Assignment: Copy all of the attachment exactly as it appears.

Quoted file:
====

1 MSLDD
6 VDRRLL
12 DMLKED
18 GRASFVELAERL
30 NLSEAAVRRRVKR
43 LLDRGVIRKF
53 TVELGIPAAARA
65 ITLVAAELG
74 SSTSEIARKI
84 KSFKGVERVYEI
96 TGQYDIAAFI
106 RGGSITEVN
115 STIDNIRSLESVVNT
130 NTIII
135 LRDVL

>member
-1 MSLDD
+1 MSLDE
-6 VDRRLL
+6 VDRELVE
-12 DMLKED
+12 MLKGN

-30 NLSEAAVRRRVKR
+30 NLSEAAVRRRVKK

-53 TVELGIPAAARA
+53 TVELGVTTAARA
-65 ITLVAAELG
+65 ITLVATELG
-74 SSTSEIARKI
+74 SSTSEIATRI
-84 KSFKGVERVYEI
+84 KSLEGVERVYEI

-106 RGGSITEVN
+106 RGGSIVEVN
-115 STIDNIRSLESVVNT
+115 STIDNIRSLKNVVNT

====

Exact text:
1 MSLDD
6 VDRRLL
12 DMLKED
18 GRASFVELAERL
30 NLSEAAVRRRVKR
43 LLDRGVIRKF
53 TVELGIPAAARA
65 ITLVAAELG
74 SSTSEIARKI
84 KSFKGVERVYEI
96 TGQYDIAAFI
106 RGGSITEVN
115 STIDNIRSLESVVNT
130 NTIII
135 LRDVL

>member
-1 MSLDD
+1 MSLDE
-6 VDRRLL
+6 VDRELVE
-12 DMLKED
+12 MLKGN

-30 NLSEAAVRRRVKR
+30 NLSEAAVRRRVKK

-53 TVELGIPAAARA
+53 TVELGVTTAARA
-65 ITLVAAELG
+65 ITLVATELG
-74 SSTSEIARKI
+74 SSTSEIATRI
-84 KSFKGVERVYEI
+84 KSLEGVERVYEI

-106 RGGSITEVN
+106 RGGSIVEVN
-115 STIDNIRSLESVVNT
+115 STIDNIRSLKNVVNT